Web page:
By Angela, our Social Work Director
If you have begun the adoption process or your adoption plan, you have probably started to think about the types of families you want to adopt your child. This often comes with many considerations, such as your personal value system and the type of adoption you are looking for in terms of openness.
When working with us, you’ll start by sorting through what is important to you in an adoptive family. If it is your preference, you may receive profiles of waiting families to look through. These are wonderful little books that families put together to give you an idea about them and their family life. This process is yours and you’re the one who will choose the right family for your baby. And there’s no need to worry, all of our families are pre-screened and home study-approved.
If you would like, you can meet with a family during your pregnancy either on the phone, through text, video chats or in person. You can do this consistently or maybe just once, whatever feels right for you. You can also wait until you have delivered the child or choose not to meet them at all.
If it is your desire to meet with an adoptive family in some capacity, we have compiled a list of frequently asked questions with tips that we believe may help as you navigate meeting the hopeful adoptive family for the first time.
Common Questions About Meeting the Adoptive Family
I feel nervous about meeting the adoptive family, is this normal?
Yes! And they are probably nervous as well. Most new things can lead to a feeling of nervousness. This is an opportunity to get to know them outside of their profile and hopefully put your mind a little more at ease. If this is an open adoption, it is the beginning of an ongoing relationship!
Can I ask them questions?
Yes! We encourage you to ask as many questions as you may have. Developing a sense of security is so important during this time and feeling comfortable with your choice in them as parents is a priority. If you feel uncomfortable asking a question and still want to know, we can help facilitate that for you.
What should we talk about?
You can talk about yourself, your hopes and dreams for your child, and how much contact you want with the family, throughout the pregnancy and beyond. Setting those expectations together can provide a sense of comfort for some. You can ask them about their hopes and dreams as parents, hobbies and what they like to do for fun. Make a list of things you would like to talk about and bring it with you!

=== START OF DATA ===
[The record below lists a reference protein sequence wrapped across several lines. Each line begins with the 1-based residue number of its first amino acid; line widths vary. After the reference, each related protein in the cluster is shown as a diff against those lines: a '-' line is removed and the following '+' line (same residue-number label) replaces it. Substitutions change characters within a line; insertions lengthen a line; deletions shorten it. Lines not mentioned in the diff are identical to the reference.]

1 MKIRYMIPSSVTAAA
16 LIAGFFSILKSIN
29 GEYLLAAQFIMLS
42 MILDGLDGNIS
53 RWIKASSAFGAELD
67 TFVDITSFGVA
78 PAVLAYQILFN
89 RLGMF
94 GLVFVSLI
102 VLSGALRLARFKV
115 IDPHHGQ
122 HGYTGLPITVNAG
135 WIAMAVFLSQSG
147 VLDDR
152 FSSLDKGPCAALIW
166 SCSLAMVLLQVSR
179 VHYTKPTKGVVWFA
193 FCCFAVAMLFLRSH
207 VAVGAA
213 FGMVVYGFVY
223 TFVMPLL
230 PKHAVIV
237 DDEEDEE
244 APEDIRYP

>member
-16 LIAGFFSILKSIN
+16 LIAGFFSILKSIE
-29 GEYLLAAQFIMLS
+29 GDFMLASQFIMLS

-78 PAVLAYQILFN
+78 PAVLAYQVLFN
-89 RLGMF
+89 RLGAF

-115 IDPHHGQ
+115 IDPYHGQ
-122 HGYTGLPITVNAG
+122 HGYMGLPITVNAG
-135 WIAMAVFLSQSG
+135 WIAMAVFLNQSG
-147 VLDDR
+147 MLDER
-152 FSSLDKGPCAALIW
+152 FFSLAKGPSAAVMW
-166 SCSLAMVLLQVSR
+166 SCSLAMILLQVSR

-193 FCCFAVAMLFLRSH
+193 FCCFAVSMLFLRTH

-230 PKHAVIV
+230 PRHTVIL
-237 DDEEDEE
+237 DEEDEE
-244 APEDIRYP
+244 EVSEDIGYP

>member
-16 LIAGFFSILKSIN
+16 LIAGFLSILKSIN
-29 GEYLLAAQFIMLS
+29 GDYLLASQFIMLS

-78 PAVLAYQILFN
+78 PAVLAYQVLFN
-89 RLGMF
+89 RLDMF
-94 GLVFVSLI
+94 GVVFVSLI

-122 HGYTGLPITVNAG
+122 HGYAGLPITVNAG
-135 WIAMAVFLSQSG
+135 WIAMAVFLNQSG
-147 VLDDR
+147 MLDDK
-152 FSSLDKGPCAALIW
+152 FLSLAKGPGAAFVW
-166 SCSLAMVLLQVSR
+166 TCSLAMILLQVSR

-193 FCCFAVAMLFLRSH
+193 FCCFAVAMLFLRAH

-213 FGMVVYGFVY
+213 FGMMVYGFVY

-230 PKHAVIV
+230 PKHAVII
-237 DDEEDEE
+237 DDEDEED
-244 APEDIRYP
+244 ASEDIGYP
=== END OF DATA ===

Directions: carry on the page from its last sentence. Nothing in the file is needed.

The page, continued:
Can we talk about names for the baby?
Absolutely! Some birth and adoptive parents work together to come up with a first or middle name. If it is something you would like to discuss and know more about, bring it up.
Tips we have put together for you to consider:
- Be you! They want to get to know you just as much as you want to get to know them. They will be parenting your child and will want to tell that child all about you! If you have an open adoption, this is also the beginning of an ongoing relationship.
- Don’t be afraid to ask questions and bring up what is important to you.
- Think about what is important to you to bring up and write it down. Talk with your adoption counselor about it, they can help you identify things to consider.
- Bring a support person with you if you feel this could help.
- Don’t worry! If you are working with our office, we will make sure to talk you through all of this and help you feel more comfortable before your first meeting.
Choosing to make a Florida adoption plan can be a scary decision, but you don’t have to do it alone. The Adoption Law Offices of Madonna Finney have helped countless women place their baby for adoption in Florida. If you’re just beginning to consider adoption as a pregnancy option, we would be happy to walk you through the process, answer any adoption questions you may have for us, and explain the benefits available to expectant birth mothers. Your call is confidential and without cost.
Feel free to reach out to The Adoption Law Offices of Madonna M. Finney at any time. Our team is here for you 365 days a year, 24 hours a day, each day of the week.